social capital
economic or productive potential of strong, trusting, and cooperative relationships
job analysis
determines the basic elements of a job
job description
what a holder of a job does and how/why they do it
job specification
minimum qualifications a person must have to perform a job successfully
3 areas EEOC laws cover
discrimination, sexual harassment, affirmative action
National Labor Relations Board
created by Wagner Act, enforces procedures whereby employees may vote to have a union and engage in collective bargaining
collective bargaining
negotiations between management and employees about disputes over compensation, benefits, working conditions, and job security
Fair Labor Standards Act of 1938
banned child labor and established minimum living standards for workers engaged in interstate commerce
Title 9 of CRA of 1964
prohibits discrimination based on race, color, sex, religion, or national origin
Civil Rights Act of 1991
strengthens CRA of 1964 by increasing damages and shifting the burden of proof to employer
ADA of 1990
prohibits discrimination based on disability and requires employers to make reasonable accommodations
vocational rehabilitation act of 1973
prohibits discrimination based on mental or physical disability
health insurance portability accountability act of 1996 (HIPPA)
prohibits group plans from dropping sick employees and allows workers to get new coverage when they change jobs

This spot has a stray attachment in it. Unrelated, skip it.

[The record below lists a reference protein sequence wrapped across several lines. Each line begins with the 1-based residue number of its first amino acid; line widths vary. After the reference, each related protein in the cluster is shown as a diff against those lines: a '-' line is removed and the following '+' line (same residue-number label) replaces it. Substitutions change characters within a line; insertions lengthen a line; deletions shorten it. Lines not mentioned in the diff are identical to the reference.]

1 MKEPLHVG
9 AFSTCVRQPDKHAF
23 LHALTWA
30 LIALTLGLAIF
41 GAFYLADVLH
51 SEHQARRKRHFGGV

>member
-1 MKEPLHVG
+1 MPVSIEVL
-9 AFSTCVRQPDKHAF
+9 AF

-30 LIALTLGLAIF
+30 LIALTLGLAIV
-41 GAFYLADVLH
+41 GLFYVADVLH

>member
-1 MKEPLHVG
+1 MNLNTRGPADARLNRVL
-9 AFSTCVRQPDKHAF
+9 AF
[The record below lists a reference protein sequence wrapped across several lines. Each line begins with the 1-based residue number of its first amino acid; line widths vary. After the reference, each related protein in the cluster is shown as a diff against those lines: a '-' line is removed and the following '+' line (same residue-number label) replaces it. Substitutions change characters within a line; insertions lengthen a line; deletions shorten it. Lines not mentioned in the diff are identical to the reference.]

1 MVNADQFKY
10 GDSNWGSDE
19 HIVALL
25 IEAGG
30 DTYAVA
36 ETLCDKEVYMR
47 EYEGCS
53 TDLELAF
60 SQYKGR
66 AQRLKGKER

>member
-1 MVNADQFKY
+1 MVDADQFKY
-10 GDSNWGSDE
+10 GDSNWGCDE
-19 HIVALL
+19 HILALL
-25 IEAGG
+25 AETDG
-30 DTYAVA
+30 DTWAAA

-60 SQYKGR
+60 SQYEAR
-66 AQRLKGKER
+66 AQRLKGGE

family and medical leave act of 1993
requires companies to provide up to 12 weeks of unpaid leave for adoption, family emergencies, or childbirth
equal pay act of 1963
prohibits employers from paying males and females differently for equal work
patient protection and affordable care act of 2010
requires firms with 50+ employees to provide health care
consolidated omnibus budget reconciliation act of 1985 (COBRA)
allows employees to retain their health insurance coverage for a period of time after being laid off
OSHA
sets mandatory health and safety standards to which organizations must adhere
recruitment
process of locating and attracting qualified applicants for positions in the organization
internal recruiting
cheaper, boots morale and productivity, restricts competition from outsiders, may lead to promotions based on seniority over merit, doesn’t fill vacancy
external recruiting
workers with fresh viewpoints, can be expensive and time consuming and risky
realistic job preview
gives a candidate a picture of both positive and negative features of the job and the organization before they are hired
3 kinds of selection tools
background information, interviewing, and employment tests
unstructured interviews
asking probing questions to find out what the applicant is like, highly subjective
structured interviews
involve asking each applicant the same questions and comparing their responses to a standardized set of answers
situational interviews
interviewer uses hypothetical situations to test the candidate’s ability to do the job
behavioral description interviews
involve an exploration into what applicants have actually done in the past
3 types of employment tests
ability, performance, personality tests
2 legal considerations for employment tests
reliability and validity